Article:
The World Trade Organization has ruled in favor of the U.S., Canada, and Argentia in their case against EU bans on agricultural biotech products, Agriculture Secretary Mike Johanns and U.S. Trade Representative Susan Schwab announced Friday.
The U.S. brought a WTO challenge in May 2003 over the EU moratorium on approving agricultural biotechnology crops and member-state bans of previously approved products.
"After eight years of legal wrangling and stalling by Europe, we are a step closer to clearing barriers faced by U.S. agricultural producers and expanding global use of promising advances in food production," Ambassador Schwab says. "I urge the EU to fully comply with its WTO obligations, and consider all outstanding biotech product applications, and evaluate their scientific merits in accordance with the EU's own laws."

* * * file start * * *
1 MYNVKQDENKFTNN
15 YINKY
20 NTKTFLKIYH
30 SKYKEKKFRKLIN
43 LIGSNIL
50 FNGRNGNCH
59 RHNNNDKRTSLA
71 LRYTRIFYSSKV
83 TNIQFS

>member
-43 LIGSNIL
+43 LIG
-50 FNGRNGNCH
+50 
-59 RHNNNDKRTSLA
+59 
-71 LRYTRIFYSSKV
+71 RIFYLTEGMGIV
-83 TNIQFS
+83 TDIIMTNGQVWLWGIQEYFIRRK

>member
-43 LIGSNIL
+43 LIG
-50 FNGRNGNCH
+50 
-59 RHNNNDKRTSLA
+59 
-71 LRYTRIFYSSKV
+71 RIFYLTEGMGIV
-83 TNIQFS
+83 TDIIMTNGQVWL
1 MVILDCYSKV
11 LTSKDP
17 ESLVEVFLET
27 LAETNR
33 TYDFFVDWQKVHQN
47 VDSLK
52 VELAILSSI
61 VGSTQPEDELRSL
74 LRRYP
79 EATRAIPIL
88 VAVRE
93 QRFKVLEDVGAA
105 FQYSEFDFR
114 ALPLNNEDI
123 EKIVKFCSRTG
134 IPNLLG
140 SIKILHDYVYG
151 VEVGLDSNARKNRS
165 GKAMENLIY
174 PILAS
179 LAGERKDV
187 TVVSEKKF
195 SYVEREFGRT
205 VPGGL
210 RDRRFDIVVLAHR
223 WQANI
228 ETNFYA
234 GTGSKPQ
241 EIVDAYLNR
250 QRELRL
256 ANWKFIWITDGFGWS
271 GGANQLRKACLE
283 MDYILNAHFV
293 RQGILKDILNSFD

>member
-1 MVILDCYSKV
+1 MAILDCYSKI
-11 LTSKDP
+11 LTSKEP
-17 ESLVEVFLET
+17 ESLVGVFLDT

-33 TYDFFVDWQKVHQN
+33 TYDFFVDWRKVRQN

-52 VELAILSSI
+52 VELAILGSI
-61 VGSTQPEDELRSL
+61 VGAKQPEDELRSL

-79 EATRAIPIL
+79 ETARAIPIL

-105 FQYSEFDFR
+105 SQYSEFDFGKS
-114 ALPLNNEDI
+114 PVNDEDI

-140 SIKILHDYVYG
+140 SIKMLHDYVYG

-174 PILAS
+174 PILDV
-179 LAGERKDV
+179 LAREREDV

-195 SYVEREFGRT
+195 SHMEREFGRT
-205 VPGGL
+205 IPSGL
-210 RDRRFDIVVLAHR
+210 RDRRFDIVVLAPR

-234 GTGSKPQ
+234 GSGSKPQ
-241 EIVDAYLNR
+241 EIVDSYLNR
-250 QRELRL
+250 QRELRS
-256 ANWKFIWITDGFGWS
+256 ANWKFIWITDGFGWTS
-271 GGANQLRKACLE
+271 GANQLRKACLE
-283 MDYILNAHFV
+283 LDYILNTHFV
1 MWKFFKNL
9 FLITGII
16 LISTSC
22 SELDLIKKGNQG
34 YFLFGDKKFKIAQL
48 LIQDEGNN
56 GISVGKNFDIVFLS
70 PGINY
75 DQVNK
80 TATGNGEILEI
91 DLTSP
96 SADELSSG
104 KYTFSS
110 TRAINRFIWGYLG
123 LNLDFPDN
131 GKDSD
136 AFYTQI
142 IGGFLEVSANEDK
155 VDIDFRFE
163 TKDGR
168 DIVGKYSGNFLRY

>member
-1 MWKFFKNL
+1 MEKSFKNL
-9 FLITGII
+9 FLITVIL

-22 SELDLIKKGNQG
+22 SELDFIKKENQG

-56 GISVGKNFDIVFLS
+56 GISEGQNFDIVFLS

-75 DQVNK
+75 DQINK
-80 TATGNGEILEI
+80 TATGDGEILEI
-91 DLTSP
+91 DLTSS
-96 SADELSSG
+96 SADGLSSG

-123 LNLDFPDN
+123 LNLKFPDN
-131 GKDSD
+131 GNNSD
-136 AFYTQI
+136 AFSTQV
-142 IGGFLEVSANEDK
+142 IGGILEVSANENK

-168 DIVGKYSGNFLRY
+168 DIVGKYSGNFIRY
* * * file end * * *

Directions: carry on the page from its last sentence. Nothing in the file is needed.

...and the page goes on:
Although the EU approved a handful of biotech applications following the initiation of the case in 2003, the EU has yet to lift the moratorium in its entirety.
In upholding U.S. claims against the EU's across-the-board moratorium on product approvals and six EU Member States' product bans, the WTO issued the longest report in the history of the WTO.